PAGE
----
Anna karenina, p.235
Anna Karenina, p.235graf Leo Tolstoy
"Do you know, Kostya, with whom Sergey Ivanovitch traveled on his wayhere?" said Dolly, doling out cucumbers and honey to the children; "withVronsky! He's going to Servia."
"And not alone; he's taking a squadron out with him at his own expense,"said Katavasov.
"That's the right thing for him," said Levin. "Are volunteers stillgoing out then?" he added, glancing at Sergey Ivanovitch.
Sergey Ivanovitch did not answer. He was carefully with a blunt knifegetting a live bee covered with sticky honey out of a cup full of whitehoneycomb.
"I should think so! You should have seen what was going on at thestation yesterday!" said Katavasov, biting with a juicy sound into acucumber.
"Well, what is one to make of it? For mercy's sake, do explain to me,Sergey Ivanovitch, where are all those volunteers going, whom are theyfighting with?" asked the old prince, unmistakably taking up aconversation that had sprung up in Levin's absence.
"With the Turks," Sergey Ivanovitch answered, smiling serenely, as heextricated the bee, dark with honey and helplessly kicking, and put itwith the knife on a stout aspen leaf.
"But who has declared war on the Turks?--Ivan Ivanovitch Ragozov andCountess Lidia Ivanovna, assisted by Madame Stahl?"
"No one has declared war, but people sympathize with their neighbors'sufferings and are eager to help them," said Sergey Ivanovitch.
"But the prince is not speaking of help," said Levin, coming to theassistance of his father-in-law, "but of war. The prince says thatprivate persons cannot take part in war without the permission of thegovernment."
"Kostya, mind, that's a bee! Really, they'll sting us!" said Dolly,waving away a wasp.
"But that's not a bee, it's a wasp," said Levin.
"Well now, well, what's your own theory?" Katavasov said to Levin with asmile, distinctly challenging him to a discussion. "Why have not privatepersons the right to do so?"
"Oh, my theory's this: war is on one side such a beastly, cruel, andawful thing, that no one man, not to speak of a Christian, canindividually take upon himself the responsibility of beginning wars;that can only be done by a government, which is called upon to do this,and is driven inevitably into war. On the other hand, both politicalscience and common sense teach us that in matters of state, andespecially in the matter of war, private citizens must forego theirpersonal individual will."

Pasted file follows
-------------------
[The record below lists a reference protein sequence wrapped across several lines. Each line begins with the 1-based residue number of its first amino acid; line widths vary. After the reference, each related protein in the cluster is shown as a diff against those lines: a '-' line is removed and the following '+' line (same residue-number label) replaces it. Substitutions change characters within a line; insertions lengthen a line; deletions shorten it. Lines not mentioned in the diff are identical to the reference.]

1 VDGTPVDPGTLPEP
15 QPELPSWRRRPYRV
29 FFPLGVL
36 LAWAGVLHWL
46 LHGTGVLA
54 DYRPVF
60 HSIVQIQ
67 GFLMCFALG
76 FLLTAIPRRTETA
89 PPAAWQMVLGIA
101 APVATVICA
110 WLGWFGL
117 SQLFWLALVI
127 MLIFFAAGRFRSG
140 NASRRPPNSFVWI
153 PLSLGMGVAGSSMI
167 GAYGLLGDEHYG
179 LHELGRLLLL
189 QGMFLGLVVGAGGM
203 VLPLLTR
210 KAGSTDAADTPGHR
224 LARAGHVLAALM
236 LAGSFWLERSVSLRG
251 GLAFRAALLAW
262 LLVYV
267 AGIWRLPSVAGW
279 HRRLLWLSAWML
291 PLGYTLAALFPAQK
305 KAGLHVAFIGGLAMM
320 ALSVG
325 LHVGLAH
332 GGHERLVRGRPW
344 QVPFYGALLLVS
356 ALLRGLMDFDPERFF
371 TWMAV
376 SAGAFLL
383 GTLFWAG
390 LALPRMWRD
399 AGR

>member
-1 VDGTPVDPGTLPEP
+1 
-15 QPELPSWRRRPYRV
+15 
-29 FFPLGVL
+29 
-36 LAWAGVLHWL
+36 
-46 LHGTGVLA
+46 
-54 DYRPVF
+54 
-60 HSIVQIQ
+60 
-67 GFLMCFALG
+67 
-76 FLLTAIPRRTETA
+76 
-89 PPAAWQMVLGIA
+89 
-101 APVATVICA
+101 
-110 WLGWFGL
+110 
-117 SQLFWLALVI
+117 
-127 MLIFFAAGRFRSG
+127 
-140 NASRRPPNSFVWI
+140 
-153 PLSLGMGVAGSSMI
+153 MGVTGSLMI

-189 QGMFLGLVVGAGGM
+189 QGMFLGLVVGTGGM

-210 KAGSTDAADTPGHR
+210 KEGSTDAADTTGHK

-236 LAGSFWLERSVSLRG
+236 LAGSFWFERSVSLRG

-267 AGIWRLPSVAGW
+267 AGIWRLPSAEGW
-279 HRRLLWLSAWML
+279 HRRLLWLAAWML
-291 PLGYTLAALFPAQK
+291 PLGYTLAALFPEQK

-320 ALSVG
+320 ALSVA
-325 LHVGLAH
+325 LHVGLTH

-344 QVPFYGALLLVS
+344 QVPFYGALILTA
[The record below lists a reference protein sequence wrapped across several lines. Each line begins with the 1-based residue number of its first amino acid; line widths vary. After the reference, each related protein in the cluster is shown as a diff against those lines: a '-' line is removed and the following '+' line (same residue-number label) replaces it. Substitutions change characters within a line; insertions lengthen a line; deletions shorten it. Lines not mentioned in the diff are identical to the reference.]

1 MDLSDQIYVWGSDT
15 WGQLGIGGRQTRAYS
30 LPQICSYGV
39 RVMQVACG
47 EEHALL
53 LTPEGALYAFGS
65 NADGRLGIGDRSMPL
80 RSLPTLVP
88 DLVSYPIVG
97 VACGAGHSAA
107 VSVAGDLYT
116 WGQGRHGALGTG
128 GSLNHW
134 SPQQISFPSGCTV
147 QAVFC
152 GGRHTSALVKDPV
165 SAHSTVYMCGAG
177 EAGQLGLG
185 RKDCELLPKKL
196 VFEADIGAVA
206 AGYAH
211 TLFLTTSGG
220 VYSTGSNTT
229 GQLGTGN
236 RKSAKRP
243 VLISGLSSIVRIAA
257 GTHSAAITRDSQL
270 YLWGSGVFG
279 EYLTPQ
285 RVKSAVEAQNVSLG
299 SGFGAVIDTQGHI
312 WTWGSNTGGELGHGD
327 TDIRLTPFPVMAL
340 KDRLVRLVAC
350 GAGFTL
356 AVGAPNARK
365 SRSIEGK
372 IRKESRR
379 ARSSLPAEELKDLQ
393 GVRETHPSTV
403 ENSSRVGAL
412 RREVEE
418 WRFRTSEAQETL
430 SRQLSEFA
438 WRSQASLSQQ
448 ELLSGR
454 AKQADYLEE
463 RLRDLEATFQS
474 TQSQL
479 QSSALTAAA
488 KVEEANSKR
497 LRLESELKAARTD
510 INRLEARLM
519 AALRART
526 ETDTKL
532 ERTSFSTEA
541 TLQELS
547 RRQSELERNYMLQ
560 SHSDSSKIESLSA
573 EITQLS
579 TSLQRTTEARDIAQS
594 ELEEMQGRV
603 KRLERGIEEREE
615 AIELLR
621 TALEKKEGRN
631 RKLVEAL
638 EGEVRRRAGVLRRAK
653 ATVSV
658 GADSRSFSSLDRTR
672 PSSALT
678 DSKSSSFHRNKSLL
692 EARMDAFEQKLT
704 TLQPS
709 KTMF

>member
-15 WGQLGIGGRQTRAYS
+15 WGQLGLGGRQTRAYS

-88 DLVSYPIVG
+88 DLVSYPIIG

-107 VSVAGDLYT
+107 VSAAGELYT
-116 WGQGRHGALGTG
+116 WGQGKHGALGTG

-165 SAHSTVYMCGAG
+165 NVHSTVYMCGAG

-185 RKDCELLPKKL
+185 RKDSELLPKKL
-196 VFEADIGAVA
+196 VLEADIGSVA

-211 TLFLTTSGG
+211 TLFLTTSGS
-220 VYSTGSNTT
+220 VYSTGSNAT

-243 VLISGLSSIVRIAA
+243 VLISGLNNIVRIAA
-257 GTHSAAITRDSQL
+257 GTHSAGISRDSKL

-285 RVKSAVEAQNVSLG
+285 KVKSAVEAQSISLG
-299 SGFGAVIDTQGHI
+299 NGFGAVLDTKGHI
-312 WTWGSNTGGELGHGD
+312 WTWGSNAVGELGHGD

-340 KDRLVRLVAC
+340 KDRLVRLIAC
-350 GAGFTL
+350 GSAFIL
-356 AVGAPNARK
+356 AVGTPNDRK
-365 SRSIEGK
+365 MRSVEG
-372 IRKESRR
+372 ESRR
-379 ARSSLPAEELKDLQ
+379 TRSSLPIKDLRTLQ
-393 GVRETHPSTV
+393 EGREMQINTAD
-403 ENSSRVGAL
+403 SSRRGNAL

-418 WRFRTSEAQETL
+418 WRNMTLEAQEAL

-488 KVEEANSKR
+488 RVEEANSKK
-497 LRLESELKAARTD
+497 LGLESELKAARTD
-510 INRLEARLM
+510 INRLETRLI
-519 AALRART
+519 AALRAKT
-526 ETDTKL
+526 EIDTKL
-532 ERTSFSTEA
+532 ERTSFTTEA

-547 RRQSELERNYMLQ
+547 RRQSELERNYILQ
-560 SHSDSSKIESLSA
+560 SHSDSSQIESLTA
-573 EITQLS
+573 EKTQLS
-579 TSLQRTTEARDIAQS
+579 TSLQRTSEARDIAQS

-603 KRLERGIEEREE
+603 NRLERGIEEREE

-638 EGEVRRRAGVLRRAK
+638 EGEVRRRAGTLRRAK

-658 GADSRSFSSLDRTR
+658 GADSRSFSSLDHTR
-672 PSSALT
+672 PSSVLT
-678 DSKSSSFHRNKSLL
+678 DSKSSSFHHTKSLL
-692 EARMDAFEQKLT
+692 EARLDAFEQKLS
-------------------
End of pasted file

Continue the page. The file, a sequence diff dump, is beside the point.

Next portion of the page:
Sergey Ivanovitch and Katavasov had their replies ready, and both beganspeaking at the same time.
"But the point is, my dear fellow, that there may be cases when thegovernment does not carry out the will of the citizens and then thepublic asserts its will," said Katavasov.
But evidently Sergey Ivanovitch did not approve of this answer. Hisbrows contracted at Katavasov's words and he said something else.
"You don't put the matter in its true light. There is no question hereof a declaration of war, but simply the expression of a human Christianfeeling. Our brothers, one with us in religion and in race, are beingmassacred. Even supposing they were not our brothers norfellow-Christians, but simply children, women, old people, feeling isaroused and Russians go eagerly to help in stopping these atrocities.Fancy, if you were going along the street and saw drunken men beating awoman or a child--I imagine you would not stop to inquire whether warhad been declared on the men, but would throw yourself on them, andprotect the victim."
"But I should not kill them," said Levin.
"Yes, you would kill them."
"I don't know. If I saw that, I might give way to my impulse of themoment, but I can't say beforehand. And such a momentary impulse thereis not, and there cannot be, in the case of the oppression of theSlavonic peoples."
"Possibly for you there is not; but for others there is," said SergeyIvanovitch, frowning with displeasure. "There are traditions stillextant among the people of Slavs of the true faith suffering under theyoke of the 'unclean sons of Hagar.' The people have heard of thesufferings of their brethren and have spoken."